Amlak and Tamweel report mixed fortunes

Amlak Finance posted another quarterly loss yesterday while Tamweel, a rival Islamic home lender, chalked up its fourth consecutive quarterly profit.

Amlak Finance posted another quarterly loss yesterday while Tamweel, a rival Islamic home lender, chalked up its fourth consecutive quarterly profit. Both lenders, which account for about half of the Dubai mortgage market, reported large write-downs on loans and lower income from financing activities. The two Islamic mortgage companies have been in Government-led talks over a merger since November 2008 when they ceased making new loans and had their shares suspended by the Dubai Financial Market, where both companies are listed.

Numerous proposals have since been advanced, including a merger with an injection of capital from the Federal Government, a merger with a pair of state-owned lenders and the creation of a federal body to buy their mortgages. Those deals fell through because of the high cost of rescuing the companies, which ran aground because of their overexposure to the Dubai property market at a time when prices fell by as much as half in some parts of the emirate.

In the aftermath of the financial crisis, banks grew reluctant to lend to property projects and property-linked companies such as Amlak and Tamweel, jeopardising their ability to continue funding mortgage portfolios worth about Dh20 billion (US$5.44bn) combined. Amlak reported a loss of Dh597,000 for the second quarter, its sixth loss in a row but better than the Dh65.6 million it lost in the same quarter of last year. Tamweel, meanwhile, posted a Dh5.4m profit in the second quarter, up from a Dh35m loss in the same period last year.

Both companies have been in what executives and analysts call a frustrating state of limbo since the end of 2008. As a steering committee formed by the Ministry of Finance contemplates the companies' futures, they are focusing on managing existing home loans and trying to maintain the stability of their financing. "While market conditions remain adverse, the company has managed to report profits for the past four consecutive quarters and has continued to manage its existing asset book, pending finalisation of the restructuring plans," Tamweel said in a statement.

Tamweel took about Dh40m in provisions for the quarter in anticipation of a rise in bad loans and to account for the lower value of its property investments. The company's financial statements also showed for the first time that a Saudi subsidiary it set up near the height of Dubai's property boom in 2007 was now under liquidation. Amlak took Dh31m of provisions in the quarter, down from Dh67m in the same period last year.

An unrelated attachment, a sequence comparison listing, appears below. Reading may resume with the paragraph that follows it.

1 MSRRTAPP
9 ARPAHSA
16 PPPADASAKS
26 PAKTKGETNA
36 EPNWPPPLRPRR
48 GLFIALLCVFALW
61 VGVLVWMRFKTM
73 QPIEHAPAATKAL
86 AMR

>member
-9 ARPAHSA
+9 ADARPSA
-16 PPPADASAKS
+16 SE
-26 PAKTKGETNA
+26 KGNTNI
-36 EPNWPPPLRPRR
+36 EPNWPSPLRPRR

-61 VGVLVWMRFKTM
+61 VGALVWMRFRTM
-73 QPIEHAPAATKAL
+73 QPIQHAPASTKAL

"It's incredibly frustrating because there's no communication with the market in terms of what the plan is," said Robert McKinnon, the chief investment officer at ASAS Capital in Dubai. "There are public announcements that the merger will happen and they'll start trading again, and then nothing seems to happen. In terms of earnings, nobody cares." Tamweel was doing slightly better than Amlak because it was not as heavily involved in direct property investments and was able to exit some of them early on, according to an analyst in Dubai who asked not to be named.

"Tamweel had sold down their positions beforehand to a sustainable level and Amlak was building them up, so they were greater in proportion and came at the peak of the market," the analyst said. A bigger issue for both companies might be the perception that investing in local markets is an exercise fraught with uncertainty. The steering committee has not said what the current plan for the companies is, although it is understood Tamweel is selling off some of its mortgages and may be looking to offload assets on Dubai Islamic Bank, which helped found the company in 2006.

"It damages the rest of the market, which is the broader issue," Mr McKinnon said. "The idea that you could invest in Dubai and something goes wrong with the company and its shares stop trading changes the character of the asset class. "It's not about the price. Its about having access to the assets." With the reports from Amlak and Tamweel, all of the UAE's listed companies have posted second-quarter results.

Their cumulative profits declined by 19 per cent to Dh6bn compared with Dh7.5bn in the second quarter last year. afitch@thenational.ae